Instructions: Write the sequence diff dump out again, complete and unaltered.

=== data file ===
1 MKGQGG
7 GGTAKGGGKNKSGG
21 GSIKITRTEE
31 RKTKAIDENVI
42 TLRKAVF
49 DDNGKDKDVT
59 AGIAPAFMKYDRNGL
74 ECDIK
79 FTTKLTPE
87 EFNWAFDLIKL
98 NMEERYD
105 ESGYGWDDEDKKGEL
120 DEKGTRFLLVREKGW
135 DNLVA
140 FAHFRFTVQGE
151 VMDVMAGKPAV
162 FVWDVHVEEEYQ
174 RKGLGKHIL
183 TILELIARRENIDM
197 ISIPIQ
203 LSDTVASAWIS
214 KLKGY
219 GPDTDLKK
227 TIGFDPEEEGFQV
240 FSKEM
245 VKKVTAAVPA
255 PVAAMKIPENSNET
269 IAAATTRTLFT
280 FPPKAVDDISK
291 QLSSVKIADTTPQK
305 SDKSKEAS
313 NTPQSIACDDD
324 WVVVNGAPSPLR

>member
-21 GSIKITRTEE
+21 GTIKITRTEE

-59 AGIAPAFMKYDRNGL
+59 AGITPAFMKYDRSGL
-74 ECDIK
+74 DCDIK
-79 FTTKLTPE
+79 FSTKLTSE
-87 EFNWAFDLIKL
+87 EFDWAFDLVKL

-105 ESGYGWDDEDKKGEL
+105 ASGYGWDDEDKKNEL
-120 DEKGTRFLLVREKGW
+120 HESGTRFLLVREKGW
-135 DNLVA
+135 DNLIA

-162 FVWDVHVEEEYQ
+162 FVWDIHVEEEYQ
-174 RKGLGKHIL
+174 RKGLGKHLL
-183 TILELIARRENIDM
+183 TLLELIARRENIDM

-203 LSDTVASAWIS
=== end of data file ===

1 MKGQGG
7 GGTAKGGGKNKSGG
21 GSIKITRTEE
31 RKTKAIDENVI
42 TLRKAVF
49 DDNGKDKDVT
59 AGIAPAFMKYDRNGL
74 ECDIK
79 FTTKLTPE
87 EFNWAFDLIKL
98 NMEERYD
105 ESGYGWDDEDKKGEL
120 DEKGTRFLLVREKGW
135 DNLVA
140 FAHFRFTVQGE
151 VMDVMAGKPAV
162 FVWDVHVEEEYQ
174 RKGLGKHIL
183 TILELIARRENIDM
197 ISIPIQ
203 LSDTVASAWIS
214 KLKGY
219 GPDTDLKK
227 TIGFDPEEEGFQV
240 FSKEM
245 VKKVTAAVPA
255 PVAAMKIPENSNET
269 IAAATTRTLFT
280 FPPKAVDDISK
291 QLSSVKIADTTPQK
305 SDKSKEAS
313 NTPQSIACDDD
324 WVVVNGAPSPLR

>member
-21 GSIKITRTEE
+21 GTIKITRTEE

-59 AGIAPAFMKYDRNGL
+59 AGITPAFMKYDRSGL
-74 ECDIK
+74 DCDIK
-79 FTTKLTPE
+79 FSTKLTSE
-87 EFNWAFDLIKL
+87 EFDWAFDLVKL

-105 ESGYGWDDEDKKGEL
+105 ASGYGWDDEDKKNEL
-120 DEKGTRFLLVREKGW
+120 HESGTRFLLVREKGW
-135 DNLVA
+135 DNLIA

-162 FVWDVHVEEEYQ
+162 FVWDIHVEEEYQ
-174 RKGLGKHIL
+174 RKGLGKHLL
-183 TILELIARRENIDM
+183 TLLELIARRENIDM

-203 LSDTVASAWIS